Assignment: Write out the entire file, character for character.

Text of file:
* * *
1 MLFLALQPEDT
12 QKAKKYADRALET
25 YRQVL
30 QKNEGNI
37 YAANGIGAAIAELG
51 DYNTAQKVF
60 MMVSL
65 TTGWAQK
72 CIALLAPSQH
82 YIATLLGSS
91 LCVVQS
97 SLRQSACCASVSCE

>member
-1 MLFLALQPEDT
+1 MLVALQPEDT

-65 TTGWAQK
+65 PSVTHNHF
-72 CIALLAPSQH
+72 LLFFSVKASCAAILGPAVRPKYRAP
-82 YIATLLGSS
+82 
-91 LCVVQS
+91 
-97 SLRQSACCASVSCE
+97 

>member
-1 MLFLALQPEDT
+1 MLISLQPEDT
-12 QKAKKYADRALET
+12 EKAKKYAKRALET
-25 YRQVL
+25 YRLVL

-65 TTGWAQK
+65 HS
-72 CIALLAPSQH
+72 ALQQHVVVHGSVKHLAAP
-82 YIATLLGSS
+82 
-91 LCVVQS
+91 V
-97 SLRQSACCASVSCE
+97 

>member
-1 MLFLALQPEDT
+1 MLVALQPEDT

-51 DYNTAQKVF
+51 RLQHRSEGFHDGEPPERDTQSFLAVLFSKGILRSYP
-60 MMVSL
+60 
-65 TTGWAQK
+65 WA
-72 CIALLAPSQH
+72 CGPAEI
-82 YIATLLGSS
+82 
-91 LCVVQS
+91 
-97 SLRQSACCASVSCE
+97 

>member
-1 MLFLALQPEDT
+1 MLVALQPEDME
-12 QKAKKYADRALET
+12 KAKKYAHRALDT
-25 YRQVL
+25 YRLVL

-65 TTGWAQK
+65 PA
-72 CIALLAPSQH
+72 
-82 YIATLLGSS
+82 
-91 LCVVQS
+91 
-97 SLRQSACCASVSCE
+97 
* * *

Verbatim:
1 MLFLALQPEDT
12 QKAKKYADRALET
25 YRQVL
30 QKNEGNI
37 YAANGIGAAIAELG
51 DYNTAQKVF
60 MMVSL
65 TTGWAQK
72 CIALLAPSQH
82 YIATLLGSS
91 LCVVQS
97 SLRQSACCASVSCE

>member
-1 MLFLALQPEDT
+1 MLVALQPEDT

-65 TTGWAQK
+65 PSVTHNHF
-72 CIALLAPSQH
+72 LLFFSVKASCAAILGPAVRPKYRAP
-82 YIATLLGSS
+82 
-91 LCVVQS
+91 
-97 SLRQSACCASVSCE
+97 

>member
-1 MLFLALQPEDT
+1 MLISLQPEDT
-12 QKAKKYADRALET
+12 EKAKKYAKRALET
-25 YRQVL
+25 YRLVL

-65 TTGWAQK
+65 HS
-72 CIALLAPSQH
+72 ALQQHVVVHGSVKHLAAP
-82 YIATLLGSS
+82 
-91 LCVVQS
+91 V
-97 SLRQSACCASVSCE
+97 

>member
-1 MLFLALQPEDT
+1 MLVALQPEDT

-51 DYNTAQKVF
+51 RLQHRSEGFHDGEPPERDTQSFLAVLFSKGILRSYP
-60 MMVSL
+60 
-65 TTGWAQK
+65 WA
-72 CIALLAPSQH
+72 CGPAEI
-82 YIATLLGSS
+82 
-91 LCVVQS
+91 
-97 SLRQSACCASVSCE
+97 

>member
-1 MLFLALQPEDT
+1 MLVALQPEDME
-12 QKAKKYADRALET
+12 KAKKYAHRALDT
-25 YRQVL
+25 YRLVL

-65 TTGWAQK
+65 PA
-72 CIALLAPSQH
+72 
-82 YIATLLGSS
+82 
-91 LCVVQS
+91 
-97 SLRQSACCASVSCE
+97 